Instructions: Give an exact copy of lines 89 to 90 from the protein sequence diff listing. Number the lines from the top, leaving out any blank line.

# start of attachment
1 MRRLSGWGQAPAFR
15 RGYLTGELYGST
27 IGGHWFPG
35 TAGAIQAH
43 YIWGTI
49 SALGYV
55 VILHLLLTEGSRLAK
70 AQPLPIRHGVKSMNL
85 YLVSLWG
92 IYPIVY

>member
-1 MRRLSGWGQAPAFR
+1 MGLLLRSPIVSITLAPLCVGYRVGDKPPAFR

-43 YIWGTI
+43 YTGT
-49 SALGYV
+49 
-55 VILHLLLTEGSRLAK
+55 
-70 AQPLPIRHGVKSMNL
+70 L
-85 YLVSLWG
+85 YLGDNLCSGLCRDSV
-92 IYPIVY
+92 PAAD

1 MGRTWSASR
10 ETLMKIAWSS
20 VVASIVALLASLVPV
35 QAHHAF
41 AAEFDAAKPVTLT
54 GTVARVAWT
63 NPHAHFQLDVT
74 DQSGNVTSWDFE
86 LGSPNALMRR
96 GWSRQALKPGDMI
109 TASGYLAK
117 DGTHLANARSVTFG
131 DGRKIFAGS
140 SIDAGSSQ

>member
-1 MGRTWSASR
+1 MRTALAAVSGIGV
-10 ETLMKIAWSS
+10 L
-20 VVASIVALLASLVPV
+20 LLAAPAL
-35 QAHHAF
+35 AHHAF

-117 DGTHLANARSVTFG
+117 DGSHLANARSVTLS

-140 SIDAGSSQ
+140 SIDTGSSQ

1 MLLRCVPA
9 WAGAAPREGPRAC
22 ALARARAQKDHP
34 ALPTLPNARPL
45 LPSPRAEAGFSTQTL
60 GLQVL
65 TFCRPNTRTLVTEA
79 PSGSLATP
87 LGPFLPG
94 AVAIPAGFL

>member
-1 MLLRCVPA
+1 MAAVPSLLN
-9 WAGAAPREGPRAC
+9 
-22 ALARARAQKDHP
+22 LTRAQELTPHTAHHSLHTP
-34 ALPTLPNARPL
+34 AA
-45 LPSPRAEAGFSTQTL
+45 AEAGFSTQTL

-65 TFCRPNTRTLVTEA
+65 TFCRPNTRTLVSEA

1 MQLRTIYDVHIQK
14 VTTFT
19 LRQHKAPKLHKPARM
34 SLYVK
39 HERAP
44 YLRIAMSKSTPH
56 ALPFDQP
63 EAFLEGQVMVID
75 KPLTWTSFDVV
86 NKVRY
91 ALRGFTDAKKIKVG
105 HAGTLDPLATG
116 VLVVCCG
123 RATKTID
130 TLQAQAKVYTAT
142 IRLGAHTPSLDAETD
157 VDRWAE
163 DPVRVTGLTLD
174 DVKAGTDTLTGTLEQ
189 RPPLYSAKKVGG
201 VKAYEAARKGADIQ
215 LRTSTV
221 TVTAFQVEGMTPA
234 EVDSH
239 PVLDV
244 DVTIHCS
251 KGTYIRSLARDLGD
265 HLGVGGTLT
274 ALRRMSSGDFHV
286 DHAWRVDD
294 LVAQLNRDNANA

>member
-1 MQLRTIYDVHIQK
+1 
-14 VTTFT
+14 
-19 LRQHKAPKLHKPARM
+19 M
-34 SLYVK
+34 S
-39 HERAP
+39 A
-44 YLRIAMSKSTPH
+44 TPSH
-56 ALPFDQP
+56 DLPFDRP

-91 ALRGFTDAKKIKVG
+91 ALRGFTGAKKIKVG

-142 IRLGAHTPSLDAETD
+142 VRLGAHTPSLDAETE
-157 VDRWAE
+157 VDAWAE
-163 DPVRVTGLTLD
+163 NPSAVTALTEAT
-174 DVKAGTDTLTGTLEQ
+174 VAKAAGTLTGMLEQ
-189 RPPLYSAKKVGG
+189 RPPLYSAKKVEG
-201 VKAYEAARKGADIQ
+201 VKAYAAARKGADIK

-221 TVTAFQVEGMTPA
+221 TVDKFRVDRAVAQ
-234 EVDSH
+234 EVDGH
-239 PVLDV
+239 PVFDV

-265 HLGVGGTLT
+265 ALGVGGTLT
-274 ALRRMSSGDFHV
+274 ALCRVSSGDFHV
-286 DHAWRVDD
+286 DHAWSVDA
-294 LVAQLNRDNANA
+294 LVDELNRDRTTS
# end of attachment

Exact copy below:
123 RATKTID
130 TLQAQAKVYTAT